FMCSA shuts down Rimock bus company in Montana after 79 violations in 8 buses
An increase in bus accidents in the news prompts FMCSA to crack down on unsafe bus companies
Terrible bus accidents have been in the news of late. And this has become a topic of increasing importance for lawyers to understand how to litigate these types of cases. While a bus accident has some similarities to a truck accident, they can be very different in many critical ways.
Also, it has been our own personal experiences from litigating these cases that the major bus companies will fight tooth and nail before turning over driving manuals. Steven Gursten, Michael Leizerman and I have all spoken at legal seminars for attorneys on how to litigate bus accident cases in 2013, which reflects how important it is to teach lawyers how to successfully litigate these cases.
The Federal Motor Carrier Safety Administration (FMCSA) has recently been cracking down on unsafe bus companies. Earlier this spring, the FMCSA shut down a dangerous bus company called Rimrock Stages, Inc., which was doing business in Montana as Rimrock Trailways and Rimrock Stages.
The FMSCA inspection produced an astonishing 79 violations of federal safety requirements, including 33 violations that individually required the vehicles to be placed out of service. To really underscore how egregious these violations truly are, consider that these 79 violations were identified across only 8 buses.
The FMCSA immediately ordered each of the eight buses inspected out of service.
But subsequent investigation of the company itself revealed a more telling story. Under the Federal Motor Carrier Safety Regulations all motor carriers must “systematically inspect, repair, and maintain…all motor vehicles” within its fleet. (§ 396.3(a)).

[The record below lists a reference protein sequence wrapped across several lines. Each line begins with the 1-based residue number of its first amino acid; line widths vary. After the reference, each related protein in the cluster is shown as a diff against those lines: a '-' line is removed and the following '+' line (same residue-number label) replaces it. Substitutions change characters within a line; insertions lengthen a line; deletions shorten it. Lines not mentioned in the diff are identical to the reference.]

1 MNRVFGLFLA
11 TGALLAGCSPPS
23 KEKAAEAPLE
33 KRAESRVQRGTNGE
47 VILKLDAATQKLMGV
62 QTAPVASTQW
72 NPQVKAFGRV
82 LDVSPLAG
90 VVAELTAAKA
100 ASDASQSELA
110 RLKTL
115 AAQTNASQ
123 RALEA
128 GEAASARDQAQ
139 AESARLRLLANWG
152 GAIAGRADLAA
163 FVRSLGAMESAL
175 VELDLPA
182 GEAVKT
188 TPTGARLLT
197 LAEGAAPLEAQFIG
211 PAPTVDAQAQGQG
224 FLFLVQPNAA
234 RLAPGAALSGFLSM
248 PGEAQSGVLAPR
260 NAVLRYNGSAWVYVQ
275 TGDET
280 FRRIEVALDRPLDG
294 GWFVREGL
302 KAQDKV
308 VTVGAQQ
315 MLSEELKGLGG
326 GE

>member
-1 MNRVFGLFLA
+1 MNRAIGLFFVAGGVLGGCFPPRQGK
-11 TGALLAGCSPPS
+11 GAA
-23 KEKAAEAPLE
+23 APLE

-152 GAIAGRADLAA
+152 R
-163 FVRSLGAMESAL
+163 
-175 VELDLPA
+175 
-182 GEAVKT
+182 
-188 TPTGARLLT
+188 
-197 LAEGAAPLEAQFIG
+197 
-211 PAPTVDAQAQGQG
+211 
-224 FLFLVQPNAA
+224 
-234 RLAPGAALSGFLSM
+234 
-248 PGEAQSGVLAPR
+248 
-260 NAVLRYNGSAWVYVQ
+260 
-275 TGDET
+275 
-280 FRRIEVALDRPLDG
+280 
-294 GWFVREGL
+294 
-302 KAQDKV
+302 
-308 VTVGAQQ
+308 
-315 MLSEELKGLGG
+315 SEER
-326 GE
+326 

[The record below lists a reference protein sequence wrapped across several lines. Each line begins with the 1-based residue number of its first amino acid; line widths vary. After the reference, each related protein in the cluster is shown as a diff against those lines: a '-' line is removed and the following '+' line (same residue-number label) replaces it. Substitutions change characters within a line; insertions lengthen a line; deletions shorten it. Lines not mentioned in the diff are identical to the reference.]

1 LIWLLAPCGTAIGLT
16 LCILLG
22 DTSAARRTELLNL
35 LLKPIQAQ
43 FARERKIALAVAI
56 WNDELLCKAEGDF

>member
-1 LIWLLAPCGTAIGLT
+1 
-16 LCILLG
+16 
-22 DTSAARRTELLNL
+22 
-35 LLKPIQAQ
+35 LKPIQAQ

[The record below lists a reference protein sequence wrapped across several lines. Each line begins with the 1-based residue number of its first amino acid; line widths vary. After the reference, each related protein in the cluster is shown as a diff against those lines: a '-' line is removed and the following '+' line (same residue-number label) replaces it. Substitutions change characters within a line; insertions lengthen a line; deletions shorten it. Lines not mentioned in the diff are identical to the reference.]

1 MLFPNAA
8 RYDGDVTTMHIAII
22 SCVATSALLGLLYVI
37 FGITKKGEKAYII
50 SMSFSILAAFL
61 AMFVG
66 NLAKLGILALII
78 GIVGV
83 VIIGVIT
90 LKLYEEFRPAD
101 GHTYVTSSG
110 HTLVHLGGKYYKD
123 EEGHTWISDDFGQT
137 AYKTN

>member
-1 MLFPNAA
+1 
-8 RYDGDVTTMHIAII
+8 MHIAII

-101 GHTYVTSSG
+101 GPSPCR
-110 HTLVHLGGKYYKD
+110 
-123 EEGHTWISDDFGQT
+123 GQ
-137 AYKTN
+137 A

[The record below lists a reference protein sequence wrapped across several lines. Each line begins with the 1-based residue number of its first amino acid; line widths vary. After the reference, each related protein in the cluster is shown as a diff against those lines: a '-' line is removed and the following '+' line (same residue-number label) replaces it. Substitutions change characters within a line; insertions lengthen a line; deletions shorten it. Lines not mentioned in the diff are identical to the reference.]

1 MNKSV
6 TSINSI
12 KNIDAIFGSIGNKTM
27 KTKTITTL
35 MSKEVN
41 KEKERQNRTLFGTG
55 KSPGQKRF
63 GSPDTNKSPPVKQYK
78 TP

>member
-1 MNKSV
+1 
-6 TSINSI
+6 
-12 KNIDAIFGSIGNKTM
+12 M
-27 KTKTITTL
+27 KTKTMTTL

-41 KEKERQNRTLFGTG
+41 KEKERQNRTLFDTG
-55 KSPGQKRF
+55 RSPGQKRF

Furthermore, truck and bus companies are required to maintain a detailed record of each commercial vehicle they maintain for a period of more than 30 days. (§ 396.3(b)). In this record, motor carriers must include details about inspection, repair and maintenance. (§ 396.3(b)(3)).
Following its investigation of the company, the FMCSA concluded that Rimrock failed to do all of these things. The Agency found that Rimrock did not have adequate safety management practices in place. The bus company was unable to adequately ensure its commercial buses were systematically and properly inspected, repaired and maintained, as required by the Safety Regulations.
Beyond that, the investigation also revealed that Rimrock failed to competently repair its buses, failed to ensure that its mechanics were qualified and competent, and failed to ensure that its commercial motor vehicles met minimum safety standards. Having failed to do all of these things, the FMCSA was satisfied that Rimrock intentionally and knowingly dispatched vehicles with safety defects, placing the bus drivers, bus passengers and fellow motorists at risk.
The company was ordered to immediately cease operations.
The FMCSA, through the Secretary of Transportation possesses the power to immediately shut down dangerous bus companies, or order dangerous bus drivers off the road pursuant to 49 U.S.C. § 521(b)(5)(A). This is an effective weapon in the FMCSA’s fight against unsafe motor carriers and dangerous commercial drivers. According to the statute, if the Secretary “determines that a violation…poses an imminent hazard to safety” following investigation, the Secretary has the power to order a shutdown of that company, or to get that bus driver off of the highway.
The FMCSA has done all motorists a favor by shutting down this dangerous carrier. There are a lot of dangerous bus companies out there who do not fulfill their obligations under the Safety Regulations. Be aware of these bad companies, as they often hurt people in bus accidents. The next time you book a trip on a commercial motor coach, please “look before you book” using the SaferBus app.
For more information about this FMCSA order please see: FMCSA orders immediate shutdown of bus company Rimrock Stages.